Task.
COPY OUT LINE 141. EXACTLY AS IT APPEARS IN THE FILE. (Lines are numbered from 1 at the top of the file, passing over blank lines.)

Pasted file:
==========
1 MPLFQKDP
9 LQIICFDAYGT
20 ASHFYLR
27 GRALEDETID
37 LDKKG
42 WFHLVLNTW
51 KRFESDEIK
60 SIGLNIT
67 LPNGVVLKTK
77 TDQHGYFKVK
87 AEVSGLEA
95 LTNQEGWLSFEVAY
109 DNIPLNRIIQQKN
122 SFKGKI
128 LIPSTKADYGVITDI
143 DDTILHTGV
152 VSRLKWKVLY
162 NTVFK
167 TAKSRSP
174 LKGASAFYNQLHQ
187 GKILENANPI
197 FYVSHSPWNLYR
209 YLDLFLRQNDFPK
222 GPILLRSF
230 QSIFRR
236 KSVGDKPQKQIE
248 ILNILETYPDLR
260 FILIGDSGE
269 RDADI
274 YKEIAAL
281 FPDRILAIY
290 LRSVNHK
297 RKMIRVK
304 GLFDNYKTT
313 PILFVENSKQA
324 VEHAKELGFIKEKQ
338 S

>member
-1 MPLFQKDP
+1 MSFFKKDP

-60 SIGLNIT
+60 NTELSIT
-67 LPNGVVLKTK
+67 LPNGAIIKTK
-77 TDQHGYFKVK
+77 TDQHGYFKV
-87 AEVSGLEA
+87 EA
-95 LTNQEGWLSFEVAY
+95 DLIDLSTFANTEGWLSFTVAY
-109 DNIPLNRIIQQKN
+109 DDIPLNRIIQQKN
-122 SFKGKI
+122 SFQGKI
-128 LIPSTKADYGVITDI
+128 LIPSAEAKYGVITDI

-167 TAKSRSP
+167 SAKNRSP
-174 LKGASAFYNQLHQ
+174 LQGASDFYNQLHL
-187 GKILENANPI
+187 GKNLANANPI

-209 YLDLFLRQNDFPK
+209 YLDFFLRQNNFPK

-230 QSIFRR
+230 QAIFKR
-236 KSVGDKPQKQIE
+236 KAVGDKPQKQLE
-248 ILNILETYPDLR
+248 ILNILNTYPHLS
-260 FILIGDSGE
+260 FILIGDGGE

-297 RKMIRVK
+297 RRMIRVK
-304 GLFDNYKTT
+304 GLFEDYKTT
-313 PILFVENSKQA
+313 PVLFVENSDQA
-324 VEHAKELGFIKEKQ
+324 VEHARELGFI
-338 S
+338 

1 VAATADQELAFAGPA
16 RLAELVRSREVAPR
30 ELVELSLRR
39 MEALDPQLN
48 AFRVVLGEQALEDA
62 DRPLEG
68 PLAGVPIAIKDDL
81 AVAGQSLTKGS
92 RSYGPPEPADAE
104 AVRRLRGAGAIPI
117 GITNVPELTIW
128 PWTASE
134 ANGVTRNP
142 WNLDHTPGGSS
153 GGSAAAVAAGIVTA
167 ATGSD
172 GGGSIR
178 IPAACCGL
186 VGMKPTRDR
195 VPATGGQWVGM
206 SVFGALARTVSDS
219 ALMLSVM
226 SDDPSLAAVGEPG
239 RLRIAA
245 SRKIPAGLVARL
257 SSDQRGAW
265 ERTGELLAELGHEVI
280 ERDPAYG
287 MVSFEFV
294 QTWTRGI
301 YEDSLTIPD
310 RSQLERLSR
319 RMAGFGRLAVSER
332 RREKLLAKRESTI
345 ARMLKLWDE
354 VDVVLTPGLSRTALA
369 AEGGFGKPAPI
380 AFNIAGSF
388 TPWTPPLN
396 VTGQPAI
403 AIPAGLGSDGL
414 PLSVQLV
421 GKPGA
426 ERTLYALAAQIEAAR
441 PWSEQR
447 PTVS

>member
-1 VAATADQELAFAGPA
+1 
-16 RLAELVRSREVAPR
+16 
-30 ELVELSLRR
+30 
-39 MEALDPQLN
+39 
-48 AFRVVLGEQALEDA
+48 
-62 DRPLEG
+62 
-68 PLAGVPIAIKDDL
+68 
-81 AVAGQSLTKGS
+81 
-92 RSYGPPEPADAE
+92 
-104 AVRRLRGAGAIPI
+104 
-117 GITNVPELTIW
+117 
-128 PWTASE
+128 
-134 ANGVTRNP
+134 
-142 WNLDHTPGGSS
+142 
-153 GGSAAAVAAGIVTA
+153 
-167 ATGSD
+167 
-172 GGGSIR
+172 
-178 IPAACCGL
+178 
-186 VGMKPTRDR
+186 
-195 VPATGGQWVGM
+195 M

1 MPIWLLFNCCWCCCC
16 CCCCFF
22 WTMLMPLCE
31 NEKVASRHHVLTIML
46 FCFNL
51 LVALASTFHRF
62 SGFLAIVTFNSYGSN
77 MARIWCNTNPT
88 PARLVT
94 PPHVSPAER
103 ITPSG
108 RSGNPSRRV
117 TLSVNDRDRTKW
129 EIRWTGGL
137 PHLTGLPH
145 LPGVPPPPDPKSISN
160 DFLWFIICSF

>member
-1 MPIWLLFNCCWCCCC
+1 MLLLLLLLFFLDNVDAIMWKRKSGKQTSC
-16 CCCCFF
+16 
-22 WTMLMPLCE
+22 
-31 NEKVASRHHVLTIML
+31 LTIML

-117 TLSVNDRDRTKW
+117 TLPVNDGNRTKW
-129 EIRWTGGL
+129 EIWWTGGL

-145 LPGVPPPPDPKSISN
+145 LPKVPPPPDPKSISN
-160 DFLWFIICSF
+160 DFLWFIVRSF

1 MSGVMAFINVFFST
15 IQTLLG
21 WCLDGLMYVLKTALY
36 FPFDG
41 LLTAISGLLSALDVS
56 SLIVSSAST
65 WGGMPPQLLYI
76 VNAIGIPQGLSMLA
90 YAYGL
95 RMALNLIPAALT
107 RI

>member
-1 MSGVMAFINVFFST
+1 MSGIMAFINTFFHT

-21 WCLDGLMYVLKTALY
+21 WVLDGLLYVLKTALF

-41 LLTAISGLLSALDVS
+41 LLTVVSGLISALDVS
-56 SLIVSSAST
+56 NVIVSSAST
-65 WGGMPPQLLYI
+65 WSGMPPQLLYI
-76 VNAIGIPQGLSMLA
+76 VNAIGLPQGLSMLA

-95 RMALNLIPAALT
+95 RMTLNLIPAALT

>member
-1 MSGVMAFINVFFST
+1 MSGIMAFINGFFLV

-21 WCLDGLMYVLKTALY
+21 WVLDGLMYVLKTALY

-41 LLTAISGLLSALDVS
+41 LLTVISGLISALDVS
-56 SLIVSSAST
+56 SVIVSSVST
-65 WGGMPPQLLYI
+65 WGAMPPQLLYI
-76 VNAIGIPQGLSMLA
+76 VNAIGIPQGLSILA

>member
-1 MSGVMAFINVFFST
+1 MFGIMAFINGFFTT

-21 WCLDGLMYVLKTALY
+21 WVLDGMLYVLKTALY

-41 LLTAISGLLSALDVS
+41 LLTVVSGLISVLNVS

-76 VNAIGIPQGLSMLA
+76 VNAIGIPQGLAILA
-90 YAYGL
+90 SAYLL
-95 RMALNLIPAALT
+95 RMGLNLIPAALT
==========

+62 